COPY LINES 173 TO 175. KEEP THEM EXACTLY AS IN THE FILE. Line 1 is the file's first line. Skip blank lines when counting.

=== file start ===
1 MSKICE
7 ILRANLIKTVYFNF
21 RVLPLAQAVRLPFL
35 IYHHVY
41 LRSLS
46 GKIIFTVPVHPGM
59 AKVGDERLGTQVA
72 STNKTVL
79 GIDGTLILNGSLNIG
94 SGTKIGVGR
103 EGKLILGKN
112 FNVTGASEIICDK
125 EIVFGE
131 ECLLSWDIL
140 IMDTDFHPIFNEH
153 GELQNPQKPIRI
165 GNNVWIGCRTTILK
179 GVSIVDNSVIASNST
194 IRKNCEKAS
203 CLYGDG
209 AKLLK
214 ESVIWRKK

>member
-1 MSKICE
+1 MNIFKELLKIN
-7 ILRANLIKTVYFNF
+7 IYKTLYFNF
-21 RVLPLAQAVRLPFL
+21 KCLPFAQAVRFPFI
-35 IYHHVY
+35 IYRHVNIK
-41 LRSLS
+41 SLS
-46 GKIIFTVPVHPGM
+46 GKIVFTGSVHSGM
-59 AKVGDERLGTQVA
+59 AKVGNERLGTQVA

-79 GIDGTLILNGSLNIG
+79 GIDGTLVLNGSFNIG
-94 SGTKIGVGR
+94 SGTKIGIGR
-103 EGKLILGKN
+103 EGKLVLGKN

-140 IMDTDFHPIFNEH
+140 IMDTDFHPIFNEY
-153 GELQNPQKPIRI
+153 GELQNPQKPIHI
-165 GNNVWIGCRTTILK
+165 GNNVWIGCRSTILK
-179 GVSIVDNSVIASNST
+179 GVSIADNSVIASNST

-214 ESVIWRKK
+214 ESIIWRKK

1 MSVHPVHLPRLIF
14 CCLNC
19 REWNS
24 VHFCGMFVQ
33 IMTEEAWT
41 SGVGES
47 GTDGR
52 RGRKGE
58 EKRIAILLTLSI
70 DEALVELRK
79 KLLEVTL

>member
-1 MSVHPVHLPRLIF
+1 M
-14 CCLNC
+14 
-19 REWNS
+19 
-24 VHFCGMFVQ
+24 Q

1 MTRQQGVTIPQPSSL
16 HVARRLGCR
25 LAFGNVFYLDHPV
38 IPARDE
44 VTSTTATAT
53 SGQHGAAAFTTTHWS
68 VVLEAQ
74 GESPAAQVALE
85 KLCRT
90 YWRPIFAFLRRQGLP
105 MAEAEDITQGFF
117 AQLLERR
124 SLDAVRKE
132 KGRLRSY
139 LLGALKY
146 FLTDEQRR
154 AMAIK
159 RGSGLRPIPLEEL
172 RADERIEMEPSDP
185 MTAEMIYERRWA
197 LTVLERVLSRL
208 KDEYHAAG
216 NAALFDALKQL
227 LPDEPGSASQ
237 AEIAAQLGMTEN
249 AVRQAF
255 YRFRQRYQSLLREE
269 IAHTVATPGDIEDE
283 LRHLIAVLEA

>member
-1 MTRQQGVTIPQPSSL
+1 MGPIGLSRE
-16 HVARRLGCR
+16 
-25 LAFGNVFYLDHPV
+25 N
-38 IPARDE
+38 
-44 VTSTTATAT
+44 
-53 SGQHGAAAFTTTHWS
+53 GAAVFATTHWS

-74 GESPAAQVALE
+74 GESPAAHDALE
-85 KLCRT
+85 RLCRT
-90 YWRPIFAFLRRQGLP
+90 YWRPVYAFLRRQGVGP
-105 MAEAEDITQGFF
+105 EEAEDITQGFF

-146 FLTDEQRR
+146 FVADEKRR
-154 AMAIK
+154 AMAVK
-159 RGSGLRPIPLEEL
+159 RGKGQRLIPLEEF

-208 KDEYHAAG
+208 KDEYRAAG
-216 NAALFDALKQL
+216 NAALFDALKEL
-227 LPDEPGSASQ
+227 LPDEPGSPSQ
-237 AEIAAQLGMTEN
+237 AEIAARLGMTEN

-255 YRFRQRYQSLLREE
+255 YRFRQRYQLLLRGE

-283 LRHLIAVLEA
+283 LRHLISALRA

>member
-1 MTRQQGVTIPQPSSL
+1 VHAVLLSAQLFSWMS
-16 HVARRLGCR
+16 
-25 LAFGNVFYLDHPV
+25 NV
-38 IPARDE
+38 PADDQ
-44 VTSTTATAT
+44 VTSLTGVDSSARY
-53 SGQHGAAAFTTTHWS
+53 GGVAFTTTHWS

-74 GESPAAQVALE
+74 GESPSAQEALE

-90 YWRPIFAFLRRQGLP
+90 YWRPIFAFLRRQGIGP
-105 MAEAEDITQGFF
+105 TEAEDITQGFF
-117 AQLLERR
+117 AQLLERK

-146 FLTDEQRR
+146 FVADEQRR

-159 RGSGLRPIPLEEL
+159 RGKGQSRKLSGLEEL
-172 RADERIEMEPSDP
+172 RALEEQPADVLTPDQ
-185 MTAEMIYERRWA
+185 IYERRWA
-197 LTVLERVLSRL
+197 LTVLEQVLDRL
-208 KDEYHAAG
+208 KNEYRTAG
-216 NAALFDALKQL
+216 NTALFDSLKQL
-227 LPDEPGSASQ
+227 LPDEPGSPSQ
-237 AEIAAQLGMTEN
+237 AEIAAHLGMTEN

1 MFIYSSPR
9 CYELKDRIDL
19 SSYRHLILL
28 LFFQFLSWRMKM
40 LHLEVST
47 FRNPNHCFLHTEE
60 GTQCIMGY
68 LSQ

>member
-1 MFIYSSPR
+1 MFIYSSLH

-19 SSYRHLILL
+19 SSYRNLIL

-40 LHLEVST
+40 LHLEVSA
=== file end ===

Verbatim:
-208 KDEYHAAG
+208 KNEYRTAG
-216 NAALFDALKQL